• Reply valorie grace hallinan 16 September, 2016 at 1:32 pm

    I love this post, and your blog. I’ve never seen anyone else offer these perspectives, and as a writer of a certain age, it is reassuring. Thanks for offering this wisdom.

    • Reply Lauren Sapala 16 September, 2016 at 1:37 pm

      Oh yay! I’m so happy this resonated with you Valorie 🙂

  • Reply Rebecca Vance 16 September, 2016 at 10:13 pm

    I think I am a combination of all of them! I wrote some when I was in college. I was older than most students, and got into the writing bug. Then, since this was way before the advent of the internet, I was talked out of a career in writing because it wasn’t practical and advised to “get a real job.” So, I did. I had several different jobs, mostly in customer service and sales/marketing. I never gave up my longing to write, but I didn’t have time, or equipment or whatever in order to do it. Then, I became disabled. I had a computer, internet, and plenty of time. I had run out of excuses. So, I’ve been thinking about this novel for years, but have never been satisfied with any beginning. I started and stopped, started again and changed my mind so many times. I read all the blogs, numerous craft books, but never seem to get started. I DO want to write, but it is as if some fear stops me. Does this make sense? I get so confused with the writer’s block or whatever it is that stops me.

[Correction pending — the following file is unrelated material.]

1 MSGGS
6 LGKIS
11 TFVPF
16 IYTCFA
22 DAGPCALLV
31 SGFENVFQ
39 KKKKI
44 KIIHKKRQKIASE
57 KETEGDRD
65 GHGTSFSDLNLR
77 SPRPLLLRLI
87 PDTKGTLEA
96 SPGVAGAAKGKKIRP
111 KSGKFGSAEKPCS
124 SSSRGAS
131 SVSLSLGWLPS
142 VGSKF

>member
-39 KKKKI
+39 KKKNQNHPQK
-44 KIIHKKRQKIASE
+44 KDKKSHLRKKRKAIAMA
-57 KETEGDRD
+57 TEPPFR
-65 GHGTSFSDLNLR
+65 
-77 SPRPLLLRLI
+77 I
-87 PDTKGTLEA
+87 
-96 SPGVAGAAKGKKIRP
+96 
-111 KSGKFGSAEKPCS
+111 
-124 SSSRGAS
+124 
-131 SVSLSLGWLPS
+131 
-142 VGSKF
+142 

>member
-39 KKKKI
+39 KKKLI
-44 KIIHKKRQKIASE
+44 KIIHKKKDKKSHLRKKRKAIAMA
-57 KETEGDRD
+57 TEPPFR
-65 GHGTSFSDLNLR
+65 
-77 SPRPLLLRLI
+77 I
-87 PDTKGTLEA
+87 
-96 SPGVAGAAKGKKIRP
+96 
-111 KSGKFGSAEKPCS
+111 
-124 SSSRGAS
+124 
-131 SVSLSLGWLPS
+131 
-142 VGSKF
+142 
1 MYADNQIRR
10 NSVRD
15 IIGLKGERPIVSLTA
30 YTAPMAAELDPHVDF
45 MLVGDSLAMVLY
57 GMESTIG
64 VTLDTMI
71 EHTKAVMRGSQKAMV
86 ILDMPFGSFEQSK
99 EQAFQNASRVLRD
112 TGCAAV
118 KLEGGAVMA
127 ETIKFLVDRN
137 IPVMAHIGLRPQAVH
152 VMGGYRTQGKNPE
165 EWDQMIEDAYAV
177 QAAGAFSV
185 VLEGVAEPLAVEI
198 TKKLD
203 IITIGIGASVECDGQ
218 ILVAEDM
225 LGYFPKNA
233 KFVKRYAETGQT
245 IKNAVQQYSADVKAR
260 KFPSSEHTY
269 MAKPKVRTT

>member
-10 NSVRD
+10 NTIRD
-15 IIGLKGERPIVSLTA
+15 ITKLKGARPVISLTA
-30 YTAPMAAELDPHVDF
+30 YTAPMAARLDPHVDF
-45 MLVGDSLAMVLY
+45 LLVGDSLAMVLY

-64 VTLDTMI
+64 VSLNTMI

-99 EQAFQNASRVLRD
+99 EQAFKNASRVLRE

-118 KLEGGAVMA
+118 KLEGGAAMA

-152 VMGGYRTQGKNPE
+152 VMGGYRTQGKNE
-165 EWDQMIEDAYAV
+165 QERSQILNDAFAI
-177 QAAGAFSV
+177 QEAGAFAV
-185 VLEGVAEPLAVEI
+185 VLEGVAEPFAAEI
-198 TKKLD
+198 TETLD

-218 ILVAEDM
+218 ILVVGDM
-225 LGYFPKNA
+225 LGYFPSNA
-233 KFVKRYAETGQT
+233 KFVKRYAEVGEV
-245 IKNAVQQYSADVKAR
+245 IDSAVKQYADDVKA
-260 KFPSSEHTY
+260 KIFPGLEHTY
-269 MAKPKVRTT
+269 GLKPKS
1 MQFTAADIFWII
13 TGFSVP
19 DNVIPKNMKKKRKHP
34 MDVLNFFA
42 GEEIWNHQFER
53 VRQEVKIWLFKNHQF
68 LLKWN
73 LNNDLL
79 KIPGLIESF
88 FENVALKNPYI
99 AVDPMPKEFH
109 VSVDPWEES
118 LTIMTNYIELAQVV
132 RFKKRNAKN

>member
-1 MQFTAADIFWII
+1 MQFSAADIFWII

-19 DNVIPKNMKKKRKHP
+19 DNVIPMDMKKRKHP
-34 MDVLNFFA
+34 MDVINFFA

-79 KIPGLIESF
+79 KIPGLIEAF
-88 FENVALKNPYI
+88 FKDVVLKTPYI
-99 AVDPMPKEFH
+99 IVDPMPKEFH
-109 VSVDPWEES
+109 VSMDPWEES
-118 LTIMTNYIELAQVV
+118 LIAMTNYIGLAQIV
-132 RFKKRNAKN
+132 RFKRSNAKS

• Reply Lauren Sapala 19 September, 2016 at 10:23 am

      That definitely makes sense Rebecca. Almost all of my clients come to me with the same type of problem. Fear is holding them in place and they start and stop, but just can’t seem to keep the momentum going. I do think that reading books on craft, blog posts on character development, etc. can be more of a hindrance than a help at this stage, just because it focuses the writer’s mind on seeing all that might be wrong with their work, before the work is even fully out on the page.

      My best advice is to ignore all articles, blogs, and books on “How to Write” while you are actually in the writing phase. Just let yourself write and don’t judge it. If it helps, put the pages away in a drawer (or in a folder on your laptop) after you write them and don’t look at them again until you’re in the editing phase.

      I talk about this in-depth in my book, The INFJ Writer, and also offer a checklist of tips for what to do in the writing stage, and what to do in the editing stage, to help writers get through the start-and-stop sluggishness that comes with writer’s block.

    Leave a Reply